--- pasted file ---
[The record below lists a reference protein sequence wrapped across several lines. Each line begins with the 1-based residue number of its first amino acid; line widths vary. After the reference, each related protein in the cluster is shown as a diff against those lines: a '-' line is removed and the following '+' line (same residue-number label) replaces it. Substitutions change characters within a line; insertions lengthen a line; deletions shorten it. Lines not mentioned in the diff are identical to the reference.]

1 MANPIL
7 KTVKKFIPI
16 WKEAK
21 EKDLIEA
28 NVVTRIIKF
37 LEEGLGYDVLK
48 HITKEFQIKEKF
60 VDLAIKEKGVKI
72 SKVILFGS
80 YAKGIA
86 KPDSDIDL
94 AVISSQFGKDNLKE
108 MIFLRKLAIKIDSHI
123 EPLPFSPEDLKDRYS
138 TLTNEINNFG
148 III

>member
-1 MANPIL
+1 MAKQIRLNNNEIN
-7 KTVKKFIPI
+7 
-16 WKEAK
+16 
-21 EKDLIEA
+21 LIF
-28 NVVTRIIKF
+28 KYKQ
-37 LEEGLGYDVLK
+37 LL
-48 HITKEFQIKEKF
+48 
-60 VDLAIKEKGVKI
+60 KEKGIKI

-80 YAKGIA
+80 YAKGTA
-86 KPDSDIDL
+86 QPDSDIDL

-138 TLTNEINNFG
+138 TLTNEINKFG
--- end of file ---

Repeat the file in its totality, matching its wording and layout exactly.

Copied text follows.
[The record below lists a reference protein sequence wrapped across several lines. Each line begins with the 1-based residue number of its first amino acid; line widths vary. After the reference, each related protein in the cluster is shown as a diff against those lines: a '-' line is removed and the following '+' line (same residue-number label) replaces it. Substitutions change characters within a line; insertions lengthen a line; deletions shorten it. Lines not mentioned in the diff are identical to the reference.]

1 MANPIL
7 KTVKKFIPI
16 WKEAK
21 EKDLIEA
28 NVVTRIIKF
37 LEEGLGYDVLK
48 HITKEFQIKEKF
60 VDLAIKEKGVKI
72 SKVILFGS
80 YAKGIA
86 KPDSDIDL
94 AVISSQFGKDNLKE
108 MIFLRKLAIKIDSHI
123 EPLPFSPEDLKDRYS
138 TLTNEINNFG
148 III

>member
-1 MANPIL
+1 MAKQIRLNNNEIN
-7 KTVKKFIPI
+7 
-16 WKEAK
+16 
-21 EKDLIEA
+21 LIF
-28 NVVTRIIKF
+28 KYKQ
-37 LEEGLGYDVLK
+37 LL
-48 HITKEFQIKEKF
+48 
-60 VDLAIKEKGVKI
+60 KEKGIKI

-80 YAKGIA
+80 YAKGTA
-86 KPDSDIDL
+86 QPDSDIDL

-138 TLTNEINNFG
+138 TLTNEINKFG